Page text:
Sen. Cardin Says Feds Should 'Be a Little Outraged' Over Proposed Pay and Benefits Cuts
In an interview last week on Federal News Radio’s Federal Drive with Tom Temin, Senator Ben Cardin (D-MD) reminded federal employees that dodging the $32 billion in cuts to federal retirement that were components of both the White House and House of Representatives budget proposals does not mean federal employees no longer have cause for concern.
Cardin suggested that ongoing attempts to foot the bill for new tax policies may once again put federal employees’ pay and benefits in the crosshairs of legislators.
“We know that there’s a big hole in their tax proposal that’s going to add to the deficit, and there’s going to be more and more pressure to cut spending in order to pay for these tax cuts that go primarily to wealthy people,” Cardin said. “When you talk about how you pay for it, the federal workforce always seems to be on the list.”
Among the changes being discussed, according to Federal News Radio, are “possible cuts to the maximum amount of pre-tax money workers can contribute to their 401(k)s, including the Thrift Savings Plan. Currently, employees can contribute as much as $18,000 to a 401(k)-style plan like the TSP.” However, “some Republicans, like House Ways and Means Committee Chairman Kevin Brady (R-TX) see this proposal as one of many ways to offset a $6 trillion tax plan, which includes lowering the corporate tax rate and reducing the number of tax brackets.”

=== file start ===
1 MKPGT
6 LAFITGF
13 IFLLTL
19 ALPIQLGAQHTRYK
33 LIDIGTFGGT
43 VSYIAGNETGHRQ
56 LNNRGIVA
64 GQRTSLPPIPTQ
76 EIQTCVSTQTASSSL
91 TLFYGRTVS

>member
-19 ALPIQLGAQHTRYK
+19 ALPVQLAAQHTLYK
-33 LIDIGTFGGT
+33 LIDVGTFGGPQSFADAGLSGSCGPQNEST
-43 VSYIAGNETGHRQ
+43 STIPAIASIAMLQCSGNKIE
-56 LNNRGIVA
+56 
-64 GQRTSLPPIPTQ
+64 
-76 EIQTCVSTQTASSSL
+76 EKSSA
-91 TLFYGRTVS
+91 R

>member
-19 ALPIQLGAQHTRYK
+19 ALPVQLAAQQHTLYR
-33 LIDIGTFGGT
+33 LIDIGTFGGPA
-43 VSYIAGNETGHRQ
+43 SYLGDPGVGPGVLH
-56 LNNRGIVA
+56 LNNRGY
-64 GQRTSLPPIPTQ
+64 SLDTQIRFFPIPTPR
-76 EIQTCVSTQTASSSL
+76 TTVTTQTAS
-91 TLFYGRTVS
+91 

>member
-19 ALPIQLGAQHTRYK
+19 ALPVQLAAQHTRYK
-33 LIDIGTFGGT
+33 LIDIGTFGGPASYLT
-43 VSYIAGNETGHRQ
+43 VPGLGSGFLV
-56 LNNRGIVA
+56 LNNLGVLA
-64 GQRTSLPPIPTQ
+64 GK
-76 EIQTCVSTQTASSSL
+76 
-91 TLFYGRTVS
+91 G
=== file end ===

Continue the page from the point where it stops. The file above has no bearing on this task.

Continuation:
Cardin has argued that such changes will only “make it more difficult for people to save for their retirement, putting more pressure on Social Security and more pressure, quite frankly, on government programs,” also suggesting that “it’s a timing issue. It doesn’t raise any revenue; it just changes when you collect the revenue, so you’ll be digging an even deeper deficit in the out-years.”
Despite his warning, however, and his suggestion that federal employees should “be a little outraged” and “put a face on it,” Cardin seemed optimistic, stating, “I think there’s enough Republicans in the Senate to make it a non-starter. I don’t think it’s going to end up in the Senate bill.”
Posted in From the Hill